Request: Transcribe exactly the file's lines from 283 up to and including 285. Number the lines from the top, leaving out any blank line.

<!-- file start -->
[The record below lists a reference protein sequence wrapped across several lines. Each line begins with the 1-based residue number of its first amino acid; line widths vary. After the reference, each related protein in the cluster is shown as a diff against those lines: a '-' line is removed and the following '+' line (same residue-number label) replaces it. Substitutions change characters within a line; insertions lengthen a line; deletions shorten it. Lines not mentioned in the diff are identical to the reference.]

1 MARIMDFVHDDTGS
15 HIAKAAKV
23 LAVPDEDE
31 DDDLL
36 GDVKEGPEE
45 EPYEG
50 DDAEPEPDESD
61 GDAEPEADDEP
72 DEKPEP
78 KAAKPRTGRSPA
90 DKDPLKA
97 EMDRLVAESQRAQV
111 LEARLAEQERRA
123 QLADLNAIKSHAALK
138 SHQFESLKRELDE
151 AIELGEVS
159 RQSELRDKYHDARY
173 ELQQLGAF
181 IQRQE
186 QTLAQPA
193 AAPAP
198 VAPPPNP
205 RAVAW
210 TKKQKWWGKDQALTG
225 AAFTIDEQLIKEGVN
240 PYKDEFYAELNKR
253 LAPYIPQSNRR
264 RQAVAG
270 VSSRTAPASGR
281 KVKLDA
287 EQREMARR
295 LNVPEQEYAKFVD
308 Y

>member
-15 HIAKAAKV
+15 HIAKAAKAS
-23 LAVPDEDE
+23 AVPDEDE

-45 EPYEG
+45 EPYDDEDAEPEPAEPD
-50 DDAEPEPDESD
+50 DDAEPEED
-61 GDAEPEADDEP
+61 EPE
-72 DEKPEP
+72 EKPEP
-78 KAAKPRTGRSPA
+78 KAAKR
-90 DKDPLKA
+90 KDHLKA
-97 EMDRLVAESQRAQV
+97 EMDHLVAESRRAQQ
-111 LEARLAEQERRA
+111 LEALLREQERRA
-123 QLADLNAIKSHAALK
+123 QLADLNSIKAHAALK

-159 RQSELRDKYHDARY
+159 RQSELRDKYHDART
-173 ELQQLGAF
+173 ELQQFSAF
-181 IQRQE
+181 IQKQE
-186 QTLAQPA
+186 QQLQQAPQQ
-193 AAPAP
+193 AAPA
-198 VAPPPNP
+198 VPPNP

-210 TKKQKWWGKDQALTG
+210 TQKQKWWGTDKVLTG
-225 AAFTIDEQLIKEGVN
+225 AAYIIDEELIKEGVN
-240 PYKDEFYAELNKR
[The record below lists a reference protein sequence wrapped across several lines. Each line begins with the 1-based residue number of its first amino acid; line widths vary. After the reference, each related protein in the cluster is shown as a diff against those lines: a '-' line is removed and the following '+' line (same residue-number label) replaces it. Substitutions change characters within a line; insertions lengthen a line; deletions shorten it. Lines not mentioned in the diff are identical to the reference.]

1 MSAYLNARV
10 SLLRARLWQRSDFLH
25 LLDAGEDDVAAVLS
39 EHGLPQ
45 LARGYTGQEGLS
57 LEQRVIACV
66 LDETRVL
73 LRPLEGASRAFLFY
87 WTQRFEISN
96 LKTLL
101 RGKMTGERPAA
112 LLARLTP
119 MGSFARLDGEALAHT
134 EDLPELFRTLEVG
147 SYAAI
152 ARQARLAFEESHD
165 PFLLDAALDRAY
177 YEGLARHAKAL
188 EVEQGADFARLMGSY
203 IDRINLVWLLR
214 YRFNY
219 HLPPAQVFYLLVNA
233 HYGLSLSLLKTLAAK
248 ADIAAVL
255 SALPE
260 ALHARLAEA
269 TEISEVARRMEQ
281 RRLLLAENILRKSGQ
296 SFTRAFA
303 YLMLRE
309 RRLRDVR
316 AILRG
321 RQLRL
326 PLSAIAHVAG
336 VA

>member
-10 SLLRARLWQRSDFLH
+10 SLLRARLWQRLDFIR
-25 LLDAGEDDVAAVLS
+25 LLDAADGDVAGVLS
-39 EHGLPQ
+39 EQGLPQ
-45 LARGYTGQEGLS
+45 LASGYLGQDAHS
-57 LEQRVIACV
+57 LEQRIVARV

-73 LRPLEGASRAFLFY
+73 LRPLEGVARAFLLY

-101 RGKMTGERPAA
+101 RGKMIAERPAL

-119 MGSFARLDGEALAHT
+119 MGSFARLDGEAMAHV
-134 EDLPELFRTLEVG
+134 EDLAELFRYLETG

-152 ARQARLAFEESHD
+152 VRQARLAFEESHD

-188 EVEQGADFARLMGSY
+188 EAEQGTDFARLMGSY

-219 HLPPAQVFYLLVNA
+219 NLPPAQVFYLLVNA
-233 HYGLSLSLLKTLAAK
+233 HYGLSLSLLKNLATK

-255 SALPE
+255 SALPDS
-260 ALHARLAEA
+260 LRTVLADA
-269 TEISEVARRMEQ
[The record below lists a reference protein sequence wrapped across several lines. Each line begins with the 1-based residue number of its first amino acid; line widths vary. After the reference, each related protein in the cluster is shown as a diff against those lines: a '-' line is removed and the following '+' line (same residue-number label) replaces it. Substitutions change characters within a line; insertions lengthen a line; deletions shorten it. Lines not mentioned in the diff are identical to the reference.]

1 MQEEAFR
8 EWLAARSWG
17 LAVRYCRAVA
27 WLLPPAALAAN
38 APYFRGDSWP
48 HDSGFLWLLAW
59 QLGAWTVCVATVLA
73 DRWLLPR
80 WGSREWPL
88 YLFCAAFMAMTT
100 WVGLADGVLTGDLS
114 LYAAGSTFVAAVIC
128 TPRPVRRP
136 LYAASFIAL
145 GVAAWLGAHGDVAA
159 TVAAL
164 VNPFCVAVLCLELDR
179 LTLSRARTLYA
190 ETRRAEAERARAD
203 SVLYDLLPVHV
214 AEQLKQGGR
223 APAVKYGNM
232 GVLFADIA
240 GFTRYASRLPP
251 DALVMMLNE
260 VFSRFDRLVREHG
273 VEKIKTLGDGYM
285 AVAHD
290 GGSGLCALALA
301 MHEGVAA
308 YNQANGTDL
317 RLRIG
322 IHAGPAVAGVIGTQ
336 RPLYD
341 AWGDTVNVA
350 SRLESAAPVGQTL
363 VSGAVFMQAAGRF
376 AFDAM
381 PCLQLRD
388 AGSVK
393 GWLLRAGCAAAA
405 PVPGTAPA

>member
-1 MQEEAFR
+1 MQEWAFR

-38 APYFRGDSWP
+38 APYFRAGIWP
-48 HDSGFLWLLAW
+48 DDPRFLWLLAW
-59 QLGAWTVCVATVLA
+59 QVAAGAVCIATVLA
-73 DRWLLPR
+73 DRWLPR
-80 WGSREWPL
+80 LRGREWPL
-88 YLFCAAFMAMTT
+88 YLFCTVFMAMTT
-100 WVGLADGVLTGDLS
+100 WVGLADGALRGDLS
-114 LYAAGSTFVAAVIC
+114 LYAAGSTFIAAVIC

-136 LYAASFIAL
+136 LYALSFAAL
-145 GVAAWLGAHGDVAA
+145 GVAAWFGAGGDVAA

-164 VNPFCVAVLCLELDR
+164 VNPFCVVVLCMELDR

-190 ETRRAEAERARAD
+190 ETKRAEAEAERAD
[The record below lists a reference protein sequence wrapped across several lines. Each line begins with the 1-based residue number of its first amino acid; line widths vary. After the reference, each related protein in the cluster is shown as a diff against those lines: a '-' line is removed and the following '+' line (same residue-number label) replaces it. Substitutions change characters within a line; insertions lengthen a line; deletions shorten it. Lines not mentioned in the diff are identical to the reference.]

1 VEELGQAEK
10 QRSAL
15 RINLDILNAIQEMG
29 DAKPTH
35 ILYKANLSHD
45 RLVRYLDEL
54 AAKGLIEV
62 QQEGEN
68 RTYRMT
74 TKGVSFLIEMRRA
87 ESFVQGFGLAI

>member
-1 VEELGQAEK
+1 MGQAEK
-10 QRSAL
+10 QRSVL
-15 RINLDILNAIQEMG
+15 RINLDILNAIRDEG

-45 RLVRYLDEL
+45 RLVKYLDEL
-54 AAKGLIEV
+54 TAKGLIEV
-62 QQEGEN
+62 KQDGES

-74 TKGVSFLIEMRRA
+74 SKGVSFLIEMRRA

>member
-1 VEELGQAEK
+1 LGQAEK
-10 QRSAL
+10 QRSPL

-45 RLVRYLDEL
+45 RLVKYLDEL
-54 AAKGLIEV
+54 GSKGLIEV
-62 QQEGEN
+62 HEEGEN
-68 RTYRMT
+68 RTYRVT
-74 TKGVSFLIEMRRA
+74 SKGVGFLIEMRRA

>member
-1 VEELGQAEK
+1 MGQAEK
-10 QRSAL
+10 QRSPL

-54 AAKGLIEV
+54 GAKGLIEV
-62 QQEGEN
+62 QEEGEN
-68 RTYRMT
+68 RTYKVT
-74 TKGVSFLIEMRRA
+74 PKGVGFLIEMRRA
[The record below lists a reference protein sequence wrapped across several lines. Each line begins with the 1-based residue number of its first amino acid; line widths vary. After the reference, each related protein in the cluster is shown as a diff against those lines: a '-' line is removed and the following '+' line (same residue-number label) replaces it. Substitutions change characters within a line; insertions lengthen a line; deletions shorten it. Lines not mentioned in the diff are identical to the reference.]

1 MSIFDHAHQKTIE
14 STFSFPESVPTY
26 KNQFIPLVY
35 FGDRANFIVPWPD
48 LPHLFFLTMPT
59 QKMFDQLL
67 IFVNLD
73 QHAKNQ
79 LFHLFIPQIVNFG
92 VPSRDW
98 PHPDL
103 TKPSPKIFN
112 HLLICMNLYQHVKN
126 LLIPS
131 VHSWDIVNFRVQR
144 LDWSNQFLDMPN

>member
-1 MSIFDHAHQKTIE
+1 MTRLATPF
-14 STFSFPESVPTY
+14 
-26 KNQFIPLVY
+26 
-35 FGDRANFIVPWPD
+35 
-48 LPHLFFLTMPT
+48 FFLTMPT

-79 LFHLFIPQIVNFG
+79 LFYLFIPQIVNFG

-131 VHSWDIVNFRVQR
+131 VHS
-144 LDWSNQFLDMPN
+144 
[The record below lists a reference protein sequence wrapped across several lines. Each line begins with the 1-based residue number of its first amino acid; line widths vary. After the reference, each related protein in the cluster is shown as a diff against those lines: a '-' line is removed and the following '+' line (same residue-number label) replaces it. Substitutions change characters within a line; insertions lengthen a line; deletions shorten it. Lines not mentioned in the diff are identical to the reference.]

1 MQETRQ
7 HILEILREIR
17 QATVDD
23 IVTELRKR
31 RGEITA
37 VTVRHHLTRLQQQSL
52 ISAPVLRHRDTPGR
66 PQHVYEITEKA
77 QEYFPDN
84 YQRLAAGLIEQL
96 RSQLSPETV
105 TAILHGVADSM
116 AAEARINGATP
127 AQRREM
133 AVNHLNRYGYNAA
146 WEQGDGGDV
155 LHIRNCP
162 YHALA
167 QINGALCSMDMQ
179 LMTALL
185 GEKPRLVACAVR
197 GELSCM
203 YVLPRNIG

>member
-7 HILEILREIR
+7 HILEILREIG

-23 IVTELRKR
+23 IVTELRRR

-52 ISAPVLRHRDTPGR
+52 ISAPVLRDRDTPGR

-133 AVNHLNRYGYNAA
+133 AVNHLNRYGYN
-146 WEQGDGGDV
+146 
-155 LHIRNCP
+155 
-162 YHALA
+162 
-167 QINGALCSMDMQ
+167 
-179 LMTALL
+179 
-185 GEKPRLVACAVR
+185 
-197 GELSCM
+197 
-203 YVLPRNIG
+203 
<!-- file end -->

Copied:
131 VHSWDIVNFRVQR
144 LDWSNQFLDMPN

>member